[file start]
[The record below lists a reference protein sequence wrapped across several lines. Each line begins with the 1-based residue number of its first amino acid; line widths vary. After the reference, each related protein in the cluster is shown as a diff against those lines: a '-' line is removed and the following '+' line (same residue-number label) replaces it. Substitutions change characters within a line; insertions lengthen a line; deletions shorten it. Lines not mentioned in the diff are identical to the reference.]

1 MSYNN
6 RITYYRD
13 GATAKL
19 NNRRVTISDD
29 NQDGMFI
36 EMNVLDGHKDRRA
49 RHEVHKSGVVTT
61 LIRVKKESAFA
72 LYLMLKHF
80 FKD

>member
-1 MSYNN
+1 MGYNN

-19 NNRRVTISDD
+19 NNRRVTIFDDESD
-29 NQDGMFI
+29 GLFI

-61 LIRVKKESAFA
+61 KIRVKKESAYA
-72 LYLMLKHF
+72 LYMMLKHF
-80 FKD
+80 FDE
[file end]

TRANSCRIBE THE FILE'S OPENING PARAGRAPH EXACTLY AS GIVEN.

[The record below lists a reference protein sequence wrapped across several lines. Each line begins with the 1-based residue number of its first amino acid; line widths vary. After the reference, each related protein in the cluster is shown as a diff against those lines: a '-' line is removed and the following '+' line (same residue-number label) replaces it. Substitutions change characters within a line; insertions lengthen a line; deletions shorten it. Lines not mentioned in the diff are identical to the reference.]